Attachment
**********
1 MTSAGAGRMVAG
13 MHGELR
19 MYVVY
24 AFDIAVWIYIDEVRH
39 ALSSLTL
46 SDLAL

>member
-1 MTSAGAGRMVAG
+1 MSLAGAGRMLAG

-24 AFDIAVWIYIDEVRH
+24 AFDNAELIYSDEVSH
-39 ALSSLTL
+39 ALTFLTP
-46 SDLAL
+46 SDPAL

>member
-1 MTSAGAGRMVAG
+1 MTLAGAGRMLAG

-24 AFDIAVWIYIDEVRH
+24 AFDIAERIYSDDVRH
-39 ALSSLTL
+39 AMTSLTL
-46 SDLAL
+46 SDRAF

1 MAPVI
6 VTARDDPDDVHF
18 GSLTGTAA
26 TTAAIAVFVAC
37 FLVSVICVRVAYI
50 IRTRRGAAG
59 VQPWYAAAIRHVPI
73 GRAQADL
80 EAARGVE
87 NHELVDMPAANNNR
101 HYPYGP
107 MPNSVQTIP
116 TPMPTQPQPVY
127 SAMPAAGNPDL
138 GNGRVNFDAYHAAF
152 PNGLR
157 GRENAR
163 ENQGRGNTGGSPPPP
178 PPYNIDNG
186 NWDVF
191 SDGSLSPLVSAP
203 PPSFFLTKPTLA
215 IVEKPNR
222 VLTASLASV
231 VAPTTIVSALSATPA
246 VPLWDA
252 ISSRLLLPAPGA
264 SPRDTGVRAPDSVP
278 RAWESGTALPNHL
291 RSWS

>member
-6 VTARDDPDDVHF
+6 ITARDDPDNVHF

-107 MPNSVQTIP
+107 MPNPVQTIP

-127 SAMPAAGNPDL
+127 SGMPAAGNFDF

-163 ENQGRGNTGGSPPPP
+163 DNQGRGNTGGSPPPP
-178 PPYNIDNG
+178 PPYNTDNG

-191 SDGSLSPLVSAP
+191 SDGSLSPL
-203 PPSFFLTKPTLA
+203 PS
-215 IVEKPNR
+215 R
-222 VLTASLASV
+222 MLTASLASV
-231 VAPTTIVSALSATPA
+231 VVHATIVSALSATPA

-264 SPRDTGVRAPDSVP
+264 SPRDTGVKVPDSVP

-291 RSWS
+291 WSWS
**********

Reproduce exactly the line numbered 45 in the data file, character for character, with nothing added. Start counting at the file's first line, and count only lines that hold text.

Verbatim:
191 SDGSLSPLVSAP